Most high school kids are fast asleep at 3:45 a.m.
Not Karli Stoltzfus.
Garden Spot’s senior basketball standout does more before 6:30 a.m. than most of her peers.
Stoltzfus and her family — dad Kevin, mom Dina, older sister Kaila and younger brother Kolby — own and operate a dairy farm in East Earl, supplying products to Yoder’s Country Market in New Holland, which is also part of the family’s business.
Karli’s job: A daily 3:45 a.m. wakeup call to milk 50 to 60 cows, and feed calves. Then it’s off to school, budgeting her studies and social time, plus her basketball duties as a co-captain this season. Then another sweep of the farm at night, to make sure everything is prepped for the following day.
“It’s in my system and it’s what I do,” Stoltzfus said. “In eighth grade I started getting up at 5 to feed the calves. All throughout high school I’m up and milking the cows at 3:45. It’s rough, but I love it. It’s my job. It’s my life.”
Basketball is also a big part of Stoltzfus’ life, and she’s had a solid career for Garden Spot, getting varsity minutes right away as a ninth-grader. She’s averaging 7.2 points a game this season, and Stoltzfus has had to juggle her hoops and farm duties wisely the last four years.
“During basketball it gets kind of hard,” she said. “It’s tough to sleep because my adrenaline will still be going after games. And then I have to get up.”
At 3:45 a.m., day after day.
“I can’t imagine that alarm clock going off every morning,” Garden Spot coach Kevin Gensemer said. “I don’t know any kids that get up at 3:45, work hard for two or three hours, and then go to school. How many kids are doing that? So there is a lot of respect there. Karli is a leader, and she wants everyone else on the team working hard.”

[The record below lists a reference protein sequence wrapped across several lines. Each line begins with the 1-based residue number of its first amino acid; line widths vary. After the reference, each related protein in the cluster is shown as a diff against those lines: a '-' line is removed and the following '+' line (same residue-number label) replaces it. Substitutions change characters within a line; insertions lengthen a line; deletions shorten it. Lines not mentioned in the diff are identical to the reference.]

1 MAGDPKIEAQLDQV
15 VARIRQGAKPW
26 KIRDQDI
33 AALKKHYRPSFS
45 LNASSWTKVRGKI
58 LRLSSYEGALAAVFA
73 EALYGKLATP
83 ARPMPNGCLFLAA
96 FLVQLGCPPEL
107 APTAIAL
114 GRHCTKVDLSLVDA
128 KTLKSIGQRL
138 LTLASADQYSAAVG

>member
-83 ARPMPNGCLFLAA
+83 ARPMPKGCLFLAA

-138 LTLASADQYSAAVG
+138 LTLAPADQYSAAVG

Stoltzfus said she’s learned time management, and that working full-time on the farm has been very rewarding. She drives now, so she can mix in social activities with her peers. Stoltzfus is also set to graduate early from Garden Spot, and she has a business internship lined up, with eyes toward her future, which will include working on the family farm.
She’s been accepted at Penn State, and is also considering Penn State-Berks and Elizabethtown College, with the possibility of continuing her basketball career. That decision will come at a later date. But farming will be a constant.
“It doesn’t take away from my life,” Stoltzfus said, “and honestly, it adds to it. Like last week, my best friend came over and fed calves with me for an hour. So they get to learn about what I do, and ask me questions. They know this means a lot to me, so they’ll pay attention to what I’m doing, and I appreciate that.”
Stoltzfus and her family look after about 180 cows at any given time on their farm, and they help produce milk, sour cream, butter and ice cream for Yoder’s.
“Honestly, I love it, working with my family and growing up on a farm,” Stoltzfus said. “I wouldn’t want to change how I’ve grown up. I’ve learned so many different things through farming that I’d never learn in school: Working hard and never giving up. Determination. And that has played into basketball.”
Stoltzfus is 5-foot-8, but she thrives in the paint. She’s a glass-attacker, shot-blocker and rebounding machine — she has 600-plus career rebounds for the Spartans — and she more than holds her own in the lane against taller opponents.
“She plays like a 6-footer in there, always crashing the boards and attacking,” Gensemer said.
“I was taught to work hard at home, so I work hard on the court, too,” Stoltzfus said. “I like doing the little things that not everybody likes to do: Rebounding, boxing out, crashing the boards, diving on the ground. I’ve always done that, and I’ve always been better at that area of the game.”
Working hard on the farm — starting at 3:45 a.m. every day — and working hard in the classroom and on the basketball court. It’s what she does.
“It’s definitely a family effort,” Stoltzfus said. “Everyone has to pitch in to make everything function. Working with my family is so much fun. We’ve made so many memories being on the farm and working together. I wouldn’t change a thing.”